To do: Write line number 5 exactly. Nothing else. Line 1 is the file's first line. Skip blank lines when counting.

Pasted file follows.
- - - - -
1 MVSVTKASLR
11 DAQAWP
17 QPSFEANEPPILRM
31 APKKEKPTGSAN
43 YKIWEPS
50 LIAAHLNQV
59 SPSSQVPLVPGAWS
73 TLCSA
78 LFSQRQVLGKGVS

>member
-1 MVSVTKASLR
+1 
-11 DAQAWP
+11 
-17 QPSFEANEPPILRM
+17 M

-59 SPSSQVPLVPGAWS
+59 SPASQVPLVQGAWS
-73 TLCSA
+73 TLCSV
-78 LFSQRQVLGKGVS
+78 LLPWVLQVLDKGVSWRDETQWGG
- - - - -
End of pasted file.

43 YKIWEPS